I was already a long time Suzanne Collins fan, so last year when I opened a birthday gift and it was Hunger Games, by Suzanne Collins, I was both excited and chagrined I'd completely missed her newest work. Turns out it was even more embarrassing as I next opened the card and it contained an Amazon receipt for the pre-order of her next book Catching Fire, which was due to be released that week. So I missed two of her books. Oy! How I do fall behind the times.
I opened the book at 11 pm, thinking I'd dip my toes into the water and check out the first chapter before I went to sleep. Somewhere in the wee hours of the morning I finished it. Yup, never put it down. This is what my family calls a "Pajama Book" as in... you stay in your pajamas until it's done. No passing go, no eating meals (or sleeping in this case), your eyes are burning up the pages as fast as your brain can whirl. It's that kind of book. I found out later I wasn't the only one who had this reaction. Hunger Games is now a national bestseller and threatened Twilight off its mighty throne.
In case you missed the hoopla (like I almost did), Hunger Games is a Young Adult novel about a teenage girl named Katniss. She lives in District 12 which is part of North America (somewhere in the not so distant future). The Capitol rules everything with an iron fist and keeps the districts from rebelling by hosting Hunger Games every year. Think gladiators except in the future, and instead of grown men, it's kids fighting to the death (but in a much more interesting arena). They choose contestants for said games by randomly picking two kids from each district. When Katniss's sweet little sister gets chosen, Katniss volunteers to go in her place.
If it sounds gritty and tense, it's because it is. Not something I'm typically a fan of, but for this book I make an exception. I loved the characters, the setting sucked me in, and the plot had my heart in its hand until the final page.
My biggest complaint is due to its first person point of view. The downfall of being in the protagonist's head, is that we (the readers) are all quite aware what is going on, but Katniss is hopelessly ignorant. Makes you want to whap her over the head with the book a few times, even if she is brilliant with a bow and arrow (and probably wouldn't take too kindly to being hit over the head with her own book).
I do recommend Hunger Games if you're looking for a highly riveting read. My only suggestion would be to wait on reading the second book until the third and final book is released this Summer. Trust me on this one.
As mentioned earlier in reference to A Series of Unfortunate Events, I tend to join in the popular book parties late. My husband and I read aloud Suzanne Collins' earlier and less renowned series, The Underland Chronicles, so perhaps it might be surprising that we didn't check out her spectacularly touted new venture... were it not even more surprising that we actually picked it up before it was completed.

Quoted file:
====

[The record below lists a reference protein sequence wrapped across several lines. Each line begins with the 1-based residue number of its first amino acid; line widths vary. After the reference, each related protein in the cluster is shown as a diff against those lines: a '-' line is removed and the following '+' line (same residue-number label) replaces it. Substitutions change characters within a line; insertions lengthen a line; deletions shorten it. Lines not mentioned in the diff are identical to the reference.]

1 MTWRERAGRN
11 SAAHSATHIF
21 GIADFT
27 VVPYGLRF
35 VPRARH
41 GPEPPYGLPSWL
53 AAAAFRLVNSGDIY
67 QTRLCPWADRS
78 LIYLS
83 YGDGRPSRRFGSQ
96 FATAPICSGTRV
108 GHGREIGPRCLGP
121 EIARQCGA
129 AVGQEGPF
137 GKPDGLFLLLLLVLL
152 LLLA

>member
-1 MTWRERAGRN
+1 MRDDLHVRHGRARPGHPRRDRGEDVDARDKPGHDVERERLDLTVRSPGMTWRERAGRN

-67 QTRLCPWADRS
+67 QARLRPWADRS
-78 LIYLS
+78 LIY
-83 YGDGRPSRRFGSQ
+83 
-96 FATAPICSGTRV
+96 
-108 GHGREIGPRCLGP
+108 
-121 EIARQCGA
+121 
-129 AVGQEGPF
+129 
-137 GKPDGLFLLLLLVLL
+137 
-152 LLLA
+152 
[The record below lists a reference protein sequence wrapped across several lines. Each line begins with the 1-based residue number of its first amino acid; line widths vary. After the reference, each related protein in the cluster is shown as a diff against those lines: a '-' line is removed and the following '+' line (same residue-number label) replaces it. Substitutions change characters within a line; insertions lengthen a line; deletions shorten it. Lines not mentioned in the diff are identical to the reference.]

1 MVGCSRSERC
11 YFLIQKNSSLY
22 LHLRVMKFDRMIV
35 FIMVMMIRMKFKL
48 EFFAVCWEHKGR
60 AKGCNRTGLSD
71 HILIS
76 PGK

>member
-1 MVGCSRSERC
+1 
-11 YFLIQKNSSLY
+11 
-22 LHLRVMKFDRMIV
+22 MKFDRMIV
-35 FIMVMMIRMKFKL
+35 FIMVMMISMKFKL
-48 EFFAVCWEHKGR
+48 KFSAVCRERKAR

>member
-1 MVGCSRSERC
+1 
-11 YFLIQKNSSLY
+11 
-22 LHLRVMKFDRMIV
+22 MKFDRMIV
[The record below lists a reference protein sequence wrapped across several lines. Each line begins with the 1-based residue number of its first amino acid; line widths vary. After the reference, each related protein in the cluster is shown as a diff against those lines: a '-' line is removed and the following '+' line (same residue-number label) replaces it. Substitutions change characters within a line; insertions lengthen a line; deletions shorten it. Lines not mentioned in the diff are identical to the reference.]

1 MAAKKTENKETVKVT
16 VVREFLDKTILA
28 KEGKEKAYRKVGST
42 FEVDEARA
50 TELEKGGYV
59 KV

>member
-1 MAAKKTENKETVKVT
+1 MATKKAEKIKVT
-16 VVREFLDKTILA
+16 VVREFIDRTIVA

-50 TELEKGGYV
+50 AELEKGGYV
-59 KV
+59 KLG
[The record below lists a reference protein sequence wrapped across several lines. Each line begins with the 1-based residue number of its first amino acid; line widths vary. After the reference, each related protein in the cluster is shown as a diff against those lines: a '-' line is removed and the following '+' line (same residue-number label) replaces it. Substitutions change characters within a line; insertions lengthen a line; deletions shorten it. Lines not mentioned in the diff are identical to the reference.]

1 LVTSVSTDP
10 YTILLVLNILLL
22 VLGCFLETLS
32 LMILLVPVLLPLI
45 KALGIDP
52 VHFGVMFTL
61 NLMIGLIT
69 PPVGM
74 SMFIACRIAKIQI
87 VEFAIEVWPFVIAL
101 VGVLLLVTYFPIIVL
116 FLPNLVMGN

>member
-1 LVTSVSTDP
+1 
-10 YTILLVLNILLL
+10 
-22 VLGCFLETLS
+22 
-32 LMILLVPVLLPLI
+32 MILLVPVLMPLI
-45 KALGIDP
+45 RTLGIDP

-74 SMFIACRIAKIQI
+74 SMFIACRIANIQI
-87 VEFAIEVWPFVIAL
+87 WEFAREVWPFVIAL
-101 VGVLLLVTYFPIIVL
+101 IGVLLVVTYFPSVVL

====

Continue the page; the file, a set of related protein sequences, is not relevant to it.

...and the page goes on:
A part of me wishes we'd waited. As Esther said, The Hunger Games is pretty much non stop tension. Rather than pausing at the chapter breaks, I'd find myself plowing through them and having to stop at midway points when necessary. Mostly I'm glad I actually did read it now, though, even if it means I'll be waiting on pins and needles for months for the release of Mockingjay. For once I actually know what everyone is talking about! And I want to talk about it too!
There are pros and cons to borrowing from history. One definite pro is that retrospect lends credence to practices that we might immediately consider too heinous to be realistic. Every time I caught myself thinking, "really, Suzanne?" (and it was often) I would remember that she's actually only showing the tip of the iceberg when it comes to the shocking behavior of a conquering nation. I read The Robe and Quo Vadis, watched Ben Hur, and pored through dozens of history books on Rome as a teenager. It's easy to think, "nobody could ever be that heartless" (thanks, Emperor's New Groove), but history proves that wrong over and over again. The human heart is desperately wicked. Despite my initial knee-jerk reaction, I think Suzanne Collins did a great job of making the horror realistic and almost understandable.
I agree with Esther that first person point of view can be tricky. I think of Daphne du Maurier's Rebecca, which most of my friends either adore or detest. I've noticed that those who love it tend to relate to the tentative personality of the protagonist, while those who detest it find her introspection and lack of action to be maddening. While there were definitely times during The Hunger Games where I was frustrated with Katniss' choices and perspectives, there was still a part of me that understood her caution. "So, fearing, I taste not but with trembling. I was tricked before." -- C.S. Lewis (Sweet Desire -- best poem ever) Speaking of Lewis, it's kind of like at the beginning of Narnia when the reader is baffled that nobody will believe Lucy. But in real life, would you believe such a tale? So while I do find Katniss to be a bit slow in the uptake when it comes to interpreting others, I can also relate. I know when I was a teenager I was always wrongly guessing people's motivations, certain that nothing could be as simple as it seemed.
I've read and watched plenty of dystopian children's stories, and I can see why The Hunger Games has risen to the top with her gripping story and compelling characters. I am definitely looking forward to seeing how Suzanne Collins wraps up the series with Mockingjay in August (counting down!).